Steam power rules the day at FIRST
MANCHESTER - Full steam ahead!
More than 1,000 people from seven states, a few wearing stovepipe hats, gears and goggles, packed the field house Saturday at Southern New Hampshire University for the unveiling of this year's FIRST Robotics Competition challenge, dubbed FIRST STEAMWORKS.
The steamworks theme is a spin on steampunk, a sub genre of science fiction that incorporates technology and aesthetic designs inspired by 19th century industrial steam-powered machinery. It is a fitting topic because FIRST founder Dean Kamen has a giant steam engine in his Bedford home, a machine students got a chance to see in a video previewing the STEAMWORKS challenge.
More than 83,400 high school students on 3,336 teams at 123 venues around the world watched Saturday's 2017 kickoff via Twitch Livestream, but only those in Manchester saw the actual playing field in person.
"A lot of kids will tell you, 'I don't like science and math.' But they all love (science fiction). Well, the only difference between science fiction and science is timing," Kamen, inventor and president of DEKA Research & Development, said on the video. "We want kids, through their FIRST experience, to realize that whatever is in their imagination could become reality if they develop the tools - science, technology, engineering - and apply those tools into innovations to turn today's science fiction into tomorrow's science."
The playing field, which was unveiled for the first time in the college gymnasium, was quickly filled with enthusiastic students and their engineering mentors. Students immediately went to work measuring anything and everything, examining the gears and taking up-close photographs with their cellphones.
Toby Clarke, program manager for the FIRST Robotics Competition, explained that this year's competition involves two teams, each comprised of an alliance of three robot teams, competing to power up an airship. The robots work together to collect "fuel" - green balls - to toss into a boiler to power the airship. The airship is missing gears to power the rotors. The robots have to deliver the gear to the human pilot who, in a first, is on the airship on the playing field. The pilot connects the gears to the appropriate rotor, four in all, and once a gear train is complete, the rotor can be started.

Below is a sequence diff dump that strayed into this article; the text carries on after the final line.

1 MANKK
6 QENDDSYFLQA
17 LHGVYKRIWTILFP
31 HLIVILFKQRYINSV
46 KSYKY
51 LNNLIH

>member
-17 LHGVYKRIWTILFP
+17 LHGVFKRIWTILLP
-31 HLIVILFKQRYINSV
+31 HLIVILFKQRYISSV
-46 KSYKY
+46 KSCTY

The pilot then lowers ropes for the robots to climb aboard the airship that's ready to takeoff.
Kamen was on hand to talk to students and engineers. Asked if he had accomplished what he set out to do 26 years ago when he founded FIRST (For Inspiration and Recognition of Science and Technology), Kamen said he hadn't. His goal was for FIRST to be in every school in the country and for every child to have the opportunity to be exposed to science and be part of the future.
"We're very happy but never satisfied," he said. That's saying something since FIRST is in 52,000 schools in 86 countries.
Looking out at the crowded STEAMWORKS playing field, Kamen smiled and said, "It's really obvious that the kids love it - the steampunk theme."
Hannah Mellon, 16, a junior at Prospect Mountain High School in Alton, clearly embraced the program, wearing an appropriate steampunk mask that she bought while on vacation. "I thought it would be perfect for the theme," she said. It was.
The Prospect team stood out in orange, hooded sweatshirts with a navy blue "BOB" written on front. BOB, she explained, is their robot's name. They wanted to humanize it.
Benji Spetter-Goldsteain, 17, of Newton (Mass.) North High School said this year's challenge seems more advanced than last year, when a medieval theme debuted. This is Spetter-Goldstein's fourth year on his school's FIRST team, and he said it seems each year the competition becomes more complex.
"It gives you a lot of freedom in the way you want to design your robot," he said.
Greg Gorman of IBM in Allen, Texas attended the kickoff on behalf of his company, one of the sponsors, but also as an individual who mentors a high school team. He, too, was taking photographs because it was the first chance to actually see the playing field.
He said the STEAMWORKS theme is creative and adds a fun factor to the competition and hopefully will draw more students, particularly girls, to the competition. "We need creative marketing people who know technology," he said.
Justine Roy, 18, is a freshman at Worcester (Mass.) Polytechnic College where she is studying robotics and mechanical engineering, an interest she developed while a four-year member of her FIRST team at Watertown (Connecticut) High School. She is now mentoring this year's the Watertown team.
"I think it's going to be a very good game," she said.
Lauren Hatfield, 17, a senior at Merrimack High School was excited that a student was going to be on the playing field for the first time and that a Victorian steampunk flair was added for an artistic touch. She was a bit disappointed, however.
"I really thought we were going to be flying robots this year," she said.